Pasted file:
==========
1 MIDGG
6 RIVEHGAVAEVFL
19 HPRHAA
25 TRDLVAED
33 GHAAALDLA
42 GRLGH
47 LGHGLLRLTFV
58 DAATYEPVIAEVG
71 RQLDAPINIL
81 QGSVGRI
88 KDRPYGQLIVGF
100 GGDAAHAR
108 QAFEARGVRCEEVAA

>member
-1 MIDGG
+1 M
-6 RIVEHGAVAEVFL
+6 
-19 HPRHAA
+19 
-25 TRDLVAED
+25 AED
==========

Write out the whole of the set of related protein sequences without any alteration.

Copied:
1 MIDGG
6 RIVEHGAVAEVFL
19 HPRHAA
25 TRDLVAED
33 GHAAALDLA
42 GRLGH
47 LGHGLLRLTFV
58 DAATYEPVIAEVG
71 RQLDAPINIL
81 QGSVGRI
88 KDRPYGQLIVGF
100 GGDAAHAR
108 QAFEARGVRCEEVAA

>member
-1 MIDGG
+1 M
-6 RIVEHGAVAEVFL
+6 
-19 HPRHAA
+19 
-25 TRDLVAED
+25 AED